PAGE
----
Apply to USF Now | Graduate Admissions | Events & Workshops | Giving to the Office of Graduate Studies

Graduate Course Proposal Form Submission Detail - ECH6824

Edit function not enabled for this course.


Current Status: Approved, Permanent Archive - 2006-12-05
Campus:
Submission Type:
Course Change Information (for course changes only):
Comments:


  1. Department and Contact Information

    Tracking Number Date & Time Submitted
    1754 2006-05-18
     
    Department College Budget Account Number
    Chemical Engineering EN 2107000
     
    Contact Person Phone Email
    John T. Wolan 46250 wolan@eng.usf.edu

  2. Course Information

    Prefix Number Full Title
    ECH 6824 Advance Materials

    Is the course title variable? N
    Is a permit required for registration? Y
    Are the credit hours variable? N
    Is this course repeatable?
    If repeatable, how many times? 0

    Credit Hours Section Type Grading Option
    3 C - Class Lecture (Primarily) R - Regular
     
    Abbreviated Title (30 characters maximum)
    Avd. Materials
     
    Course Online? Percentage Online
    -

    Prerequisites

    Graduate Standing or consent of instructor

    Corequisites

    None

    Course Description

    Principles of structure, structure modification and properties of materials with emphasis on structure-property relationships and modern theory of solids.


  3. Justification

    A. Please briefly explain why it is necessary and/or desirable to add this course.

    Materials are evolving today faster than at any time in history. Industrial and academic sectors regard the development of new and improved materials as an “underpinning technology”, which can stimulate innovation in all branches of engineering, making po

    B. What is the need or demand for this course? (Indicate if this course is part of a required sequence in the major.) What other programs would this course service?

    This course is designed to serve as:

    1. a required introductory course for the Cert. in Materials Science and Engineering, and

    2. serve as a foundation course for the devolping Masters degree program in Materials Science and Engineering.

    C. Has this course been offered as Selected Topics/Experimental Topics course? If yes, how many times?

    This course has been offered three times in the past.

    D. What qualifications for training and/or experience are necessary to teach this course? (List minimum qualifications for the instructor.)

    Ph.D. in Engineering with emphasis on Materials in degree or research.


  4. Other Course Information

    A. Objectives

    To classify material systems based on physical properties

    To identify the appropriateness of a material system to a specific application

    To appraise materials and their properties toward application

    To formulate applications to be used in research context

    B. Learning Outcomes

    The students will be able to:

    Indentify advanced Metals, inorganic materials, polymers, and composites.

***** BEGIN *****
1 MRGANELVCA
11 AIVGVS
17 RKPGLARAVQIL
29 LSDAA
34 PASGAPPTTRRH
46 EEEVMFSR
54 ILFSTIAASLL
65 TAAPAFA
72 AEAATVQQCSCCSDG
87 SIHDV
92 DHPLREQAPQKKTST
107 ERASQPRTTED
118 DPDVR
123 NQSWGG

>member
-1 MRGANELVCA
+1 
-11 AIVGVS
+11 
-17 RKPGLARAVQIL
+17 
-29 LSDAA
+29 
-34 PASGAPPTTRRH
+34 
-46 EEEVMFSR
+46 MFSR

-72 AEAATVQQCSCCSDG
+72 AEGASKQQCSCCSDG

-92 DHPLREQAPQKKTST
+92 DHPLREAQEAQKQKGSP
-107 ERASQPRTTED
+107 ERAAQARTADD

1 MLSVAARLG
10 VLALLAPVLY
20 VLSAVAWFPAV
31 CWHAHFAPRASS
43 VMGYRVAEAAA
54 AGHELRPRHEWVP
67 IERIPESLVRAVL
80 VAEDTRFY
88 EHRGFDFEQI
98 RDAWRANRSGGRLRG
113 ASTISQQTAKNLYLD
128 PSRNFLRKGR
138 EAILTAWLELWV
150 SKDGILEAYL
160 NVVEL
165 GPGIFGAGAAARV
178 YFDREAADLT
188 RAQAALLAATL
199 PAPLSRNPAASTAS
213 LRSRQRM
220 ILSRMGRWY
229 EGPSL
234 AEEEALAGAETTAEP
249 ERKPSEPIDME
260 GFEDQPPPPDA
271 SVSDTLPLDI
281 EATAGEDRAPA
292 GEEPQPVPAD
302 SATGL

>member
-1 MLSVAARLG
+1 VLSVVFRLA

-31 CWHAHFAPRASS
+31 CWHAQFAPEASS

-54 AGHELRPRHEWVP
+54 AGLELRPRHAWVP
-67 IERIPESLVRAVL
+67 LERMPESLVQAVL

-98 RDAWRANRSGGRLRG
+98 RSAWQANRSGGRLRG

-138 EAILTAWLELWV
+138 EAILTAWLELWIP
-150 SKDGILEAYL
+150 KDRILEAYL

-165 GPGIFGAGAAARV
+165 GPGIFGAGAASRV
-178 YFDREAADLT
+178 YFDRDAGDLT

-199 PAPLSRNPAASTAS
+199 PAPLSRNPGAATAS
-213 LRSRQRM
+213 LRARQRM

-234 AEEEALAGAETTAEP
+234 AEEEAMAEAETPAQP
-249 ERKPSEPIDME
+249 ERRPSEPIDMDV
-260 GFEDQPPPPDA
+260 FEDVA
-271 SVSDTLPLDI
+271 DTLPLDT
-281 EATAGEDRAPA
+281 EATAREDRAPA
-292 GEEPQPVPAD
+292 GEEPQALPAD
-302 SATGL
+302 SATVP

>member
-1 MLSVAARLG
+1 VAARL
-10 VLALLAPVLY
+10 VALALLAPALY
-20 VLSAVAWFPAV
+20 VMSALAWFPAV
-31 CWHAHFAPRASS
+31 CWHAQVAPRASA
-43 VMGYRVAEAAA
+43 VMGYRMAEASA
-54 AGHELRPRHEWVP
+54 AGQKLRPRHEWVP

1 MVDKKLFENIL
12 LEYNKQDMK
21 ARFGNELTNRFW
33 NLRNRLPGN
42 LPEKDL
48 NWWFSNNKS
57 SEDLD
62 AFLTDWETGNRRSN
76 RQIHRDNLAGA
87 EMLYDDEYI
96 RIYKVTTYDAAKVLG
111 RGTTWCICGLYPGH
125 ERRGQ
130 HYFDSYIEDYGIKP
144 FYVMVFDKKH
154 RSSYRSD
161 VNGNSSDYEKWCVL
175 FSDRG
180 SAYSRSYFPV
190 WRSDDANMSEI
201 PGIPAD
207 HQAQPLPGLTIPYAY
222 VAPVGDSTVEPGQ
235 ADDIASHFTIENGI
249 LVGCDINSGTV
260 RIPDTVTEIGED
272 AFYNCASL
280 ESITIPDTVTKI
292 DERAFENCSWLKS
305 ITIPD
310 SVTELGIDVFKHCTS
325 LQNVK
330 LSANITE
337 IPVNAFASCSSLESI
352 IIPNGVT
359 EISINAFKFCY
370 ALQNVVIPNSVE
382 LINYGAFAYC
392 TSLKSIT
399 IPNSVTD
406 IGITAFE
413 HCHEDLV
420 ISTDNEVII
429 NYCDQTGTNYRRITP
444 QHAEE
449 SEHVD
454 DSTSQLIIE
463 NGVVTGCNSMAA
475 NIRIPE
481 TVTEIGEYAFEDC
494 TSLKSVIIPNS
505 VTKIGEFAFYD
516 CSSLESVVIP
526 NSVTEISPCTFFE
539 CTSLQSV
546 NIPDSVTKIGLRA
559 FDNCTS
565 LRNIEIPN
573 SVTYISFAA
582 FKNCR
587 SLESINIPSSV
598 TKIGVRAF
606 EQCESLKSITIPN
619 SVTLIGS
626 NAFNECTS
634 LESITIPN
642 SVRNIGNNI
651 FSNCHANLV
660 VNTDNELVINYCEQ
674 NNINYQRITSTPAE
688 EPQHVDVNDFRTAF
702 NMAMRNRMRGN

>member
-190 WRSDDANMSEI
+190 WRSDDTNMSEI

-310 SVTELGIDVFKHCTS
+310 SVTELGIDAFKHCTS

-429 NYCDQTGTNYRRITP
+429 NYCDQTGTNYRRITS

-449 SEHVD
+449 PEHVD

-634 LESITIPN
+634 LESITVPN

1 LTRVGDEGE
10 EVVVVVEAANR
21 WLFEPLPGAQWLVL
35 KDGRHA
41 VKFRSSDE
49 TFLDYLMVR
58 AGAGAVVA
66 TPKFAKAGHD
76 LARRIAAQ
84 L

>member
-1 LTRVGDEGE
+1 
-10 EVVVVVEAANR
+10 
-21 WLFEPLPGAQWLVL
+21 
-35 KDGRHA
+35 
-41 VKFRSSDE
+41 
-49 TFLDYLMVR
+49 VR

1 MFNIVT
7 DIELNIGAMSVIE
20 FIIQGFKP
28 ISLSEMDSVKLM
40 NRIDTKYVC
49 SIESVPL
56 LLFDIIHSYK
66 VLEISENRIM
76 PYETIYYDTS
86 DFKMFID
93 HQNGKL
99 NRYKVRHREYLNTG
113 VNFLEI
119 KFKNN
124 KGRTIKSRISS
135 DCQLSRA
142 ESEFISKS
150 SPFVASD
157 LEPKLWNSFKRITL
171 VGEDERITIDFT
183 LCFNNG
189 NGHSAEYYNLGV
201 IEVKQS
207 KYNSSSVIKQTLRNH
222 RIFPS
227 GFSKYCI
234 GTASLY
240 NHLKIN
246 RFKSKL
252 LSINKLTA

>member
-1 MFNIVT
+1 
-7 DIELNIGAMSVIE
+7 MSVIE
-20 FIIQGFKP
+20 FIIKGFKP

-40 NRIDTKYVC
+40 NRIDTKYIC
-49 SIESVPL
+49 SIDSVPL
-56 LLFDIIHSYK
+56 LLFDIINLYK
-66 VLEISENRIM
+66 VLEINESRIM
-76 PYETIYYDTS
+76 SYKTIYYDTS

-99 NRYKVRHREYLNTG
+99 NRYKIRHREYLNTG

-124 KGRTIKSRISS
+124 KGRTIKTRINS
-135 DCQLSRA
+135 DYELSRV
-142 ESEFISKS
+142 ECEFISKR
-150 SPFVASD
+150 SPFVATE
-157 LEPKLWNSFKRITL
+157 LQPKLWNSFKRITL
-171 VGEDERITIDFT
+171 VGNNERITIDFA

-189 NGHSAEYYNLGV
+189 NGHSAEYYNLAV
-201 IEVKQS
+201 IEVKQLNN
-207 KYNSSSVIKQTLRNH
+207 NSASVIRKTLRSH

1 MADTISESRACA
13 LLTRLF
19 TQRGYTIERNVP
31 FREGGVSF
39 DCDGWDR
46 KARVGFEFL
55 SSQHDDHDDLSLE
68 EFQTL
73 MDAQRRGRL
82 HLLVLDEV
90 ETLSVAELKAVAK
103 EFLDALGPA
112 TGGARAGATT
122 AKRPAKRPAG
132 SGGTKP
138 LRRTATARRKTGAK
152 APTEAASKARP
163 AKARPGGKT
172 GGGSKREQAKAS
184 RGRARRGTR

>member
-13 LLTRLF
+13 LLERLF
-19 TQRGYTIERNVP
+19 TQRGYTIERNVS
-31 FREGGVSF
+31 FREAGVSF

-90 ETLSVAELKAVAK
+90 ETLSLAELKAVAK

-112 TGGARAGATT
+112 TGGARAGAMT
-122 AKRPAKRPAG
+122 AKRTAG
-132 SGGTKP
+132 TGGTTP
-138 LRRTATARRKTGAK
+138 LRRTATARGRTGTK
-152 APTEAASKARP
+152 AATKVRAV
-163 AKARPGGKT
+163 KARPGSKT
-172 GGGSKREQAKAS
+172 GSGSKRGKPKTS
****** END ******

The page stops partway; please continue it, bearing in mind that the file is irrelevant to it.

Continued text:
Describe mechanical, electrical, optical and magnectic properties and apply to applications.

    Electrical, thermal, and magnetic properties

    Phase equilibria and transformations

    Interpret phase diagrams

    Identify structural imperfections: defects, dislocations, slip, fracture, and grain boundaries, and interfacial phenomena: surface tension, contact angles, wetting, lubrication

    Desribe materials and nanomaterials processing techniques, annealing, hardening, nucleation

    Be familar with materials safety data sheets (MSDS), ASTM tests

    C. Major Topics

    Advanced Metals, inorganic materials, polymers, and composites

    Mechanical properties: deformation, strength and fracture, creep and relaxation

    Electrical, thermal, and magnetic properties

    Phase equilibria and transformations

    Phase diagrams

    Structural imperfections: defects, dislocations, slip, fracture, and grain boundaries

    Interfacial phenomena: surface tension, contact angles, wetting, lubrication

    Optical properties: index of refraction, fiber optics, lasers

    Nanomaterials

    Materials processing techniques, annealing, hardening, nucleation

    Materials safety data sheets (MSDS), ASTM tests

    D. Textbooks

    Text: Barrett, Nix and Tetelman; The Principles of Engineering Materials, Prentice Hall publications

    References:

    1. Reed-Hill, Physical Metallurgy Principles, second ed., PWS Publishers

    2. D.A. Porter and K.E. Easterling, Phase Transitions in Metals and Alloys, Chapman and Hall Publishers (1992)

    3. W.D. Callister, Materials Science and Engineering an Introduction, sixth ed., Wiley (2003)

    4. F. W. Billmeyer, Textbook of Polymer Science, 3rd Edition, Wiley

    E. Course Readings, Online Resources, and Other Purchases

    F. Student Expectations/Requirements and Grading Policy

    G. Assignments, Exams and Tests

    H. Attendance Policy

    I. Policy on Make-up Work

    J. Program This Course Supports


  5. Course Concurrence Information



- if you have questions about any of these fields, please contact chinescobb@grad.usf.edu or joe@grad.usf.edu.